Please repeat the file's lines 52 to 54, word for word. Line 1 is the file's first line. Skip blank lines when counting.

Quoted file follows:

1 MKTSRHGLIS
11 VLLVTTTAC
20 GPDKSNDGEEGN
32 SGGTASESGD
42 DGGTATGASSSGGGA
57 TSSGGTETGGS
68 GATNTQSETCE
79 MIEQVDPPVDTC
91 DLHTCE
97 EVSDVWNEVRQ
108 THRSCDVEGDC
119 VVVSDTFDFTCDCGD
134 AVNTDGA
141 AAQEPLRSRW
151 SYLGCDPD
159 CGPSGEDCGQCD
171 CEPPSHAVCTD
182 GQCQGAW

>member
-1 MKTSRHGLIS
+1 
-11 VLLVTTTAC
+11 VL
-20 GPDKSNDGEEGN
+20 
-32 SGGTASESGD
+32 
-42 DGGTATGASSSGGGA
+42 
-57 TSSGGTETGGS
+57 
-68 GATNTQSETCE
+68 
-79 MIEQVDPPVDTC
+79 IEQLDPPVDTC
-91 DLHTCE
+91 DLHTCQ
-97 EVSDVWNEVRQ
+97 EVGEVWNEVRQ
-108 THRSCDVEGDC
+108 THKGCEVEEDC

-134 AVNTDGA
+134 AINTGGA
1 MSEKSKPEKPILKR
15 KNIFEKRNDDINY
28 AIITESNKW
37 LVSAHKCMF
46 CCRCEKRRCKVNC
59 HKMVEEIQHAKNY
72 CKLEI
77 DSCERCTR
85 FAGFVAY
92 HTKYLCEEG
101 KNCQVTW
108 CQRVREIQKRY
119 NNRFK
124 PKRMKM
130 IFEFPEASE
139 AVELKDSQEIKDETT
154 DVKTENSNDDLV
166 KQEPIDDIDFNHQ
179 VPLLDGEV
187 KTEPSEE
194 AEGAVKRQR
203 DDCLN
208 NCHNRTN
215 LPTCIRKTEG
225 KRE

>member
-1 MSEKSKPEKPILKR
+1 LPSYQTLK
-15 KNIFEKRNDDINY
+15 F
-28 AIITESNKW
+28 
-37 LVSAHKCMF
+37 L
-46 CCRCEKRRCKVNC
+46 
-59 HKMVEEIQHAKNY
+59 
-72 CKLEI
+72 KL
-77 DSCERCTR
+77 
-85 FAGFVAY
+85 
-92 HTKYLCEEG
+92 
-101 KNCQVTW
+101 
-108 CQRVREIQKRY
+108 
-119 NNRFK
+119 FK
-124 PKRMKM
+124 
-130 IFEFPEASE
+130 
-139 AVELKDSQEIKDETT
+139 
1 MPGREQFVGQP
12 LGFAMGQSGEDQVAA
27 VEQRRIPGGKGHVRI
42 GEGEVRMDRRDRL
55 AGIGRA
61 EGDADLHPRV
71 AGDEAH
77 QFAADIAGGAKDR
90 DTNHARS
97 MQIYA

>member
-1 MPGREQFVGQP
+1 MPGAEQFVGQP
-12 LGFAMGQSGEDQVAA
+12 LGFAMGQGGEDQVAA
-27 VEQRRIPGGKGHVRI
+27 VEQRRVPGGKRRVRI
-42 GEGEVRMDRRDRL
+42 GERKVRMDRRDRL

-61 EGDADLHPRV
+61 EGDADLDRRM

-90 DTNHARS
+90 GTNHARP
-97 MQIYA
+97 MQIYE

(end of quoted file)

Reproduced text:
85 FAGFVAY
92 HTKYLCEEG
101 KNCQVTW